Here’s How John Bolton Should Handle Iran
You’re going to preside over the imminent Iran policy debate, and I’m sure you’ll do it the way we used to do it in the Reagan White House: bring the president the fullest possible picture of the disagreements among the Cabinet secretaries, and then he decides. He’ll undoubtedly ask what you think, and I hope you tell him that the Iran deal is beside the point -- that we need a real policy to bring down the regime of the Islamic Republic.
Many smart people think the deal can be fixed, but we know based on past experience that this is highly unlikely. They are full of surprises.
The Iranians and their allies have a long history of successful deception when it comes to nuclear weapons. As the Washington Post said some years ago, if you want to stop the Iranian nuclear weapons program, you need regime change.
We should not expect to know what’s going on at the Iranian nuclear sites. Or at sites in Syria, for that matter.
As luck would have it, the Israelis have just confirmed that they bombed a nuclear site in Syria a decade ago. Dan Raviv and Yossi Melman have written an excellent account of how Israeli intelligence, which is as good as it gets on such matters, came by the information that confirmed their worst fears: The Israelis stumbled on to it.
It was not the result of their own brilliance, brilliant though they may be. You can take it from Tamir Pardo, who was involved in the project, and who was later the head of Mossad:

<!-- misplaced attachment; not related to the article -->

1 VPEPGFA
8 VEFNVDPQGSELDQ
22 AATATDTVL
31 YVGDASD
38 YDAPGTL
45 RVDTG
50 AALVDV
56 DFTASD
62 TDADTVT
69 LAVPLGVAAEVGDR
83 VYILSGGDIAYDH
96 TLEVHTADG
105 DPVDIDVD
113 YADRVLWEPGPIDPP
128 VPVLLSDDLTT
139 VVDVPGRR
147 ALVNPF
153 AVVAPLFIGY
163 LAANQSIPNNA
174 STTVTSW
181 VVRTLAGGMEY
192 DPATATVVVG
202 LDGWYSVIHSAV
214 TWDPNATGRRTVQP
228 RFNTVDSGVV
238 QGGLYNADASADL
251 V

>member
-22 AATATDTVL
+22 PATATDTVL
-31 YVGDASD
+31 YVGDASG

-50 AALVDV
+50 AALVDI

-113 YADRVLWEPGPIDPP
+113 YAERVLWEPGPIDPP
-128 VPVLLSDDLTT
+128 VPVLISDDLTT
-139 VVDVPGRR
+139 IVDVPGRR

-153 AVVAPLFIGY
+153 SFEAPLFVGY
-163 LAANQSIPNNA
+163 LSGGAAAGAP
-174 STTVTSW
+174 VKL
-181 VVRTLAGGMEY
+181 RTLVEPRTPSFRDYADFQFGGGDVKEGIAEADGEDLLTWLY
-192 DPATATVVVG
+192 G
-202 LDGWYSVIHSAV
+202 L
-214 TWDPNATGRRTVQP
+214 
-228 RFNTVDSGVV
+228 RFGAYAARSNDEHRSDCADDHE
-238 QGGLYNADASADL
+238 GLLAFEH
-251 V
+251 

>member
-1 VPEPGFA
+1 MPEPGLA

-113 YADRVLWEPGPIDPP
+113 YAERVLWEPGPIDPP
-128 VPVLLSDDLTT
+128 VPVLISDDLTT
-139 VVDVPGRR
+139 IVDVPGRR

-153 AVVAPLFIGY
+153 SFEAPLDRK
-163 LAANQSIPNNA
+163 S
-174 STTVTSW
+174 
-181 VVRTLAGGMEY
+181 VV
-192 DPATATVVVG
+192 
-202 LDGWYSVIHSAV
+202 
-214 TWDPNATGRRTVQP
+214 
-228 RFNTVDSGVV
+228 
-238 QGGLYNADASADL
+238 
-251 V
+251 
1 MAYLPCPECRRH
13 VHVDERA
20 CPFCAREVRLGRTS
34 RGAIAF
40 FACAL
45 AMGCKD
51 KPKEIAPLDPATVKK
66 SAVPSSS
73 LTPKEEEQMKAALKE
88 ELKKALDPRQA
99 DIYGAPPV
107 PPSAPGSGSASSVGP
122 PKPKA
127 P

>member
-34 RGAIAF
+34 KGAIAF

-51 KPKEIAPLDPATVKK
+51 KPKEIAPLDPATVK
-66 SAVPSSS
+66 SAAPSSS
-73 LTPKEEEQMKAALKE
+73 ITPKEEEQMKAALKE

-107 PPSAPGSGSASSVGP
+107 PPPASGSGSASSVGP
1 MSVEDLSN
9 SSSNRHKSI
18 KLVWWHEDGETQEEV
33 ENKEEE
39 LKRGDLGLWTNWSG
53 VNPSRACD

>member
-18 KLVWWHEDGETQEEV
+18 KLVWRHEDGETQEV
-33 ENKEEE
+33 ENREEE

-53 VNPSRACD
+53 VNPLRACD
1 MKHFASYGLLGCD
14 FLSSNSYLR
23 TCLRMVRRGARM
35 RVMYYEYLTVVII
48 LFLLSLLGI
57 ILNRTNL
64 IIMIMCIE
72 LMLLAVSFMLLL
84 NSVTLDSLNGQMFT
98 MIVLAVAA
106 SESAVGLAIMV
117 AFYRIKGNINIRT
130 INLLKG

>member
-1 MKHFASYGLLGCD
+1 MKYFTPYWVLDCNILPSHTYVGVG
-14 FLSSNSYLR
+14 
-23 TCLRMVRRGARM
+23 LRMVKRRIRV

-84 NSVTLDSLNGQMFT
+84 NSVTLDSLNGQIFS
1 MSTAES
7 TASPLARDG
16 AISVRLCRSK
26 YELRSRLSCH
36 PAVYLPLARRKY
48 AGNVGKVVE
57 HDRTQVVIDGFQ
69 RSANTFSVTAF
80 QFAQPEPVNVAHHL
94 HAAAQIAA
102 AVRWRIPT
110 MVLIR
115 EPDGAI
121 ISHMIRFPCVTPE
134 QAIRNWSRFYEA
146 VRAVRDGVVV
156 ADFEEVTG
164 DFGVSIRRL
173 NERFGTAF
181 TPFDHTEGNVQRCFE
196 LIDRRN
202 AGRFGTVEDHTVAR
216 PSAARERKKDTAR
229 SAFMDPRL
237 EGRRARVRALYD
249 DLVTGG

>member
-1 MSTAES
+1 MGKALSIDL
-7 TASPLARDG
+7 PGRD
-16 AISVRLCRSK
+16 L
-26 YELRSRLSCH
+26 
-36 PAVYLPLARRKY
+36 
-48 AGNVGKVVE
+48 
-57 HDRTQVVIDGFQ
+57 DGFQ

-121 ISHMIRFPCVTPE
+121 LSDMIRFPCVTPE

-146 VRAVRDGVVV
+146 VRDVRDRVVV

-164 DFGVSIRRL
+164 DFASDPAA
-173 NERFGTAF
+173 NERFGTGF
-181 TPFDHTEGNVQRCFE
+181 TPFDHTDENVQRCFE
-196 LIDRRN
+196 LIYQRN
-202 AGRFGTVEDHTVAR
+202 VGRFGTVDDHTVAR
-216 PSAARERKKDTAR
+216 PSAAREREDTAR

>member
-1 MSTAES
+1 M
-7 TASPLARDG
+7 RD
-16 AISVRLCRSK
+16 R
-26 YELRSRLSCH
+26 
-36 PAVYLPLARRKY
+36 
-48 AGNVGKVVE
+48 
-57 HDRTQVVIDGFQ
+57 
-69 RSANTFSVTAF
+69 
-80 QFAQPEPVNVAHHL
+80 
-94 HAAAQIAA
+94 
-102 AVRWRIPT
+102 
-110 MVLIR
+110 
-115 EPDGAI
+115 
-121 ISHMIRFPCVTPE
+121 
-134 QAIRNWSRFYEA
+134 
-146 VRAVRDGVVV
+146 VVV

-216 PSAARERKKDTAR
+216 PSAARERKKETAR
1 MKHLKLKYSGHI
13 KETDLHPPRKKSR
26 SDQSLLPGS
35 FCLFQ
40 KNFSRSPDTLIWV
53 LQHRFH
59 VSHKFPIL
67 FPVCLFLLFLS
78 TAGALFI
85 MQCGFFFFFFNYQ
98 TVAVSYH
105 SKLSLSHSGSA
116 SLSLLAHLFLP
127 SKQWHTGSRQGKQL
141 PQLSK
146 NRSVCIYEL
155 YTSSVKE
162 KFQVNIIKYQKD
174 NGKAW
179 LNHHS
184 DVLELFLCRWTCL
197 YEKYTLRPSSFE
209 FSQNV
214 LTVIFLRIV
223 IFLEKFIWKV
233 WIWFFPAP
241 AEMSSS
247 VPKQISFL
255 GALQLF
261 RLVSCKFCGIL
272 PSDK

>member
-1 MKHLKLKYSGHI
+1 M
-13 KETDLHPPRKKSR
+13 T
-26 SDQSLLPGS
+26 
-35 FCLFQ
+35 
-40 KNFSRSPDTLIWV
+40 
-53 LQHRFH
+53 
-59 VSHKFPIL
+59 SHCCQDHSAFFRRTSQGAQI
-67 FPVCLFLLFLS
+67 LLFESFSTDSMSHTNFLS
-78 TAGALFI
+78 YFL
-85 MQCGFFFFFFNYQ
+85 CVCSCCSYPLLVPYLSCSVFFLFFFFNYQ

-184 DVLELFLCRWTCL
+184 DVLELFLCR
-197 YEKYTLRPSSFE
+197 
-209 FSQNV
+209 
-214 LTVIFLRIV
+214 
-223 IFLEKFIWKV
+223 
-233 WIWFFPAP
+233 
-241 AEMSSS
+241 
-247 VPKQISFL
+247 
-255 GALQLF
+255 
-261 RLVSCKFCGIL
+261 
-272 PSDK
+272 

“For years, Syria was building a nuclear reactor under our noses, and we did not know about it,” Pardo says today. “It was not built on the dark side of the moon, but in a neighboring country we always thought we knew almost everything about.”
They had plenty of help in their ignorance. Allies -- yes, including the CIA -- didn’t know anything.
Indeed, until Libyan dictator Muammar Qaddafi panicked when we invaded Iraq and revealed that he had a nuclear weapons project of his own, the Israelis didn’t know about that, either:
Based on foreign reports that have not been confirmed by Israel, Mossad operatives got lucky in March 2007. They broke into an accommodation where Othman (the head of the Syrian nuclear program, M.L.) had been staying in Europe and found a gold mine: a digital device belonging to Othman packed with information. All its data was collected and sent to Israeli intelligence laboratories.
However surprising this may seem in retrospect, nobody believed initially that vital information had been obtained, and so deciphering the material was not deemed an urgent priority. The data actually sat around for a few days until it was deciphered. “My intelligence officer entered my room,” recalls Ben-Barak (a Mossad operations officer M.L.) “and showed me the photos taken from the device.” He pauses and smiles. “Sometimes intelligence operations need luck.”